Show navigationHide navigation
- Executive Toolbox
- Job Board
- Print Products
…For if we remember a few things, we can ensure that associations remain a vital part of America’s economy well into the 21st century.
First, we must recognize reality.
Once upon a time, people felt an obligation to join a trade association or professional society. They don’t anymore. And the reasons people once joined our organizations are changing too. Once upon a time they might just want to network or have us kill a bad bill. Today, they also want access to information, news, best practices, communications support, representation with consumers and most importantly, leadership. (Photo by Charles Fazio, www.ChuckFazio.com)
This new reality demands new approaches, which brings me to my second point. Associations and those of us who work in them must get outside of our comfort zones.
This thought hit home for me not too long ago, as I sat in a duck blind with a rifle in my lap early one morning. If you’re thinking I don’t seem like a hunter then let me congratulate you. You are very perceptive. I was never a hunter. But one day, an ABA board member invited me to join him and some friends on a hunt. At first I politely declined. But upon reflection, I changed my mind. This individual had reached out to me to join in a shared experience - one that, let’s be blunt, didn’t usually include women. And if he was going to be nice enough to allow a novice in his duck blind, I owed him the courtesy to see it through. So I went.
I still wouldn’t consider myself a hunter. Though I did achieve my objective, which was don’t shoot a person or a dog! But who among us would turn down an opportunity to better know and understand our members. Because it’s the small moments that often lead to big truths.
As associations, we must get outside our comfort zones - away from the “this is the way we’ve always done it” mentality. That doesn’t necessarily mean climbing into a duck blind, but it does mean trying new things. And an important part of this is pushing our own members outside their comfort zones. This requires a careful approach, as we all know. But it is essential if we are to provide members with real value.
Third, we must be consensus builders. There is an old Washington saying, “The stranger the bedfellows, the stronger the coalition.” Our associations must seek nontraditional allies and build common ground. That involves a lot of listening.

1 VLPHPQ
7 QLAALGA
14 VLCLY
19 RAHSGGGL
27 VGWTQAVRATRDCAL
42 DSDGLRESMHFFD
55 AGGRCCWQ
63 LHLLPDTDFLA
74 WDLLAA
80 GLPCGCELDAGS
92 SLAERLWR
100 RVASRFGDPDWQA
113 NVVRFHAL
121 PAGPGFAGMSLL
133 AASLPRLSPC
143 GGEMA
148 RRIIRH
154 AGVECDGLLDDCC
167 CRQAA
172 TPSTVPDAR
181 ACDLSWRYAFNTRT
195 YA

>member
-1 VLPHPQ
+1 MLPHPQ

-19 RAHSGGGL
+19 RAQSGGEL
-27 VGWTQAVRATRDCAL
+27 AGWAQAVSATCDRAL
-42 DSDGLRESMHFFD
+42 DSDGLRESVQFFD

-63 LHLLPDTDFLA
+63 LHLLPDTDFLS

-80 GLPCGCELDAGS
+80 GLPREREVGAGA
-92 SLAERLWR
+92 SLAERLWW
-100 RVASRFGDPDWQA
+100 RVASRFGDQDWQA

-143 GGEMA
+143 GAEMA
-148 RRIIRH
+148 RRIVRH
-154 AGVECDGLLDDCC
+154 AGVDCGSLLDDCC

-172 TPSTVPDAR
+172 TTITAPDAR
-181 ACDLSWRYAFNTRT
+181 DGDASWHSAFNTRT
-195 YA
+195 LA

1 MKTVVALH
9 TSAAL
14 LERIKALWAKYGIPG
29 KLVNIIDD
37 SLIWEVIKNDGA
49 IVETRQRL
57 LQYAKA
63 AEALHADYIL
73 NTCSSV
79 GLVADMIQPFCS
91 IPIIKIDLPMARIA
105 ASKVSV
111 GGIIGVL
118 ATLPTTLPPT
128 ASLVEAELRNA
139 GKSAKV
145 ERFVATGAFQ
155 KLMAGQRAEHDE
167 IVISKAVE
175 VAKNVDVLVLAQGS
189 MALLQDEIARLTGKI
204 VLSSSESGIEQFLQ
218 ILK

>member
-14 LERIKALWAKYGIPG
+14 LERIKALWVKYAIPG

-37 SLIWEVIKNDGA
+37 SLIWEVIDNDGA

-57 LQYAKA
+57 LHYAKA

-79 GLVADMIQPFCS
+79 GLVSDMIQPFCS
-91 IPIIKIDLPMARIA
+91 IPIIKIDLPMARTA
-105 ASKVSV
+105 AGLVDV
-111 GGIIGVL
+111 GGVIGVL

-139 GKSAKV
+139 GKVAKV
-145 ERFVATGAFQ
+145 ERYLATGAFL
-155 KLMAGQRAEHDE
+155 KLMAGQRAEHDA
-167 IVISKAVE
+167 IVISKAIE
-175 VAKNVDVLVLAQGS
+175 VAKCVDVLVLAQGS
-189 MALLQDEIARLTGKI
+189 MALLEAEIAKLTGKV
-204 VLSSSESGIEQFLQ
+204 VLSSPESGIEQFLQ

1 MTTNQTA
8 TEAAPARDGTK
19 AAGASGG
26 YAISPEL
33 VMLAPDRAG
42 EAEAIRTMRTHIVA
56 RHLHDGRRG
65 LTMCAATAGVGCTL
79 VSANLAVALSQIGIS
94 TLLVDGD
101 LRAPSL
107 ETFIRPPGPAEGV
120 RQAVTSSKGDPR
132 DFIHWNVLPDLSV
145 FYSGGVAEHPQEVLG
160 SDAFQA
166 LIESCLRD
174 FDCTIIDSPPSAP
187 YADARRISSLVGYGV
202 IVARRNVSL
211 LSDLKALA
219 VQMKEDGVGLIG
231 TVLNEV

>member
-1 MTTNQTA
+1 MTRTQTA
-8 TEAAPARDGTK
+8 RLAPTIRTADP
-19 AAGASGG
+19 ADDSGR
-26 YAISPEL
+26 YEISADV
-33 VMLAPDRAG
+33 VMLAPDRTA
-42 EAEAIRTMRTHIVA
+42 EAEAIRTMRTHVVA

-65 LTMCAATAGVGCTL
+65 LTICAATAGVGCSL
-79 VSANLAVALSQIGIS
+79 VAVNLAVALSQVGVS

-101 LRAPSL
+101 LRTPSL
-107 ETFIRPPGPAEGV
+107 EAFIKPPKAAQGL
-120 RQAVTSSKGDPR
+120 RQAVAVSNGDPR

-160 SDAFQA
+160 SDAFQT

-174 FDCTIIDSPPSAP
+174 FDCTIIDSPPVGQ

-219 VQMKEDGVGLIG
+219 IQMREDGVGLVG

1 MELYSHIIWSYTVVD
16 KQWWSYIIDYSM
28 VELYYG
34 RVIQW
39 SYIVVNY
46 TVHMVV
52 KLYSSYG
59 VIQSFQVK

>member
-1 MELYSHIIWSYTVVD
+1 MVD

Early in my career, I worked for Congressman Jim Leach. One of my responsibilities was to answer the phone, talk to his constituents, explain his positions and answer their concerns. This was tough, especially when the callers were angry. I remember that Congressman Leach told me, “Susan, it’s easy to communicate with the people who agree with you. But you can learn a lot from the people who don’t.” Those are words we must take to heart in our organizations.
One of our challenges in this country is that people increasingly aren’t talking to one another. They stake out positions, stand their ground, and refuse to back down. And oddly enough, social media is making this worse. Individuals now have the capacity to talk to the world, but so many use it only to talk to people like themselves. It’s an echo chamber - pulsing with the same talking points to the same people on a regular basis. But I believe associations are uniquely equipped to break through.
To me, this is the real joy of association work. We represent memberships that are different sizes, come from different parts of the country, have different goals, and different business models. We represent companies and industries that are competitors. And on issue after issue, we must get them to agree. That isn’t easy. Take it from someone whose industry is known for the “Cola Wars.”
But if we can do it, others can too. Associations can be an example in how to overcome disagreements and get things done.
And that brings me to my final point - we must talk more about ourselves. We must talk more about associations as an exciting career opportunity. Our tendency is to self-identify within our own professions. We think of ourselves as executives, communicators, lobbyists, accountants or analysts. It’s true. We are all those things. We are also part of an association community.
Every year, tens of thousands of young people move to Washington, D.C., hoping to make a difference. They pursue careers in government, politics, journalism, nonprofits or charities. Why not associations? If people want to be part of solutions, consensus-building and meaningful change, associations are one of the best places to do it. More young people need to hear about association work as a valuable career path.
I think we must accept some responsibility for this. If we’re not talking about it, no one’s going to hear it. So we must be more vocal, and talk more about the work that our organizations are doing - and talk more about the work that associations in general are doing. We can’t wait for people to stumble upon us. We must reach out to them first.
These are the foundations for a vibrant community of professional societies and associations. Recognizing reality, getting outside our comfort zone, building consensus and talking about our work. And if we lay these foundations together, our organizations and their effectiveness will only continue to grow.
Check here for a video of Neely’s entire speech, which will be available shortly. Also, click here for a candid discussion between Neely and the TRENDS 2013 Association Executive of the Year John H. Graham IV, as they talk about consensus building and volunteering, among other topics.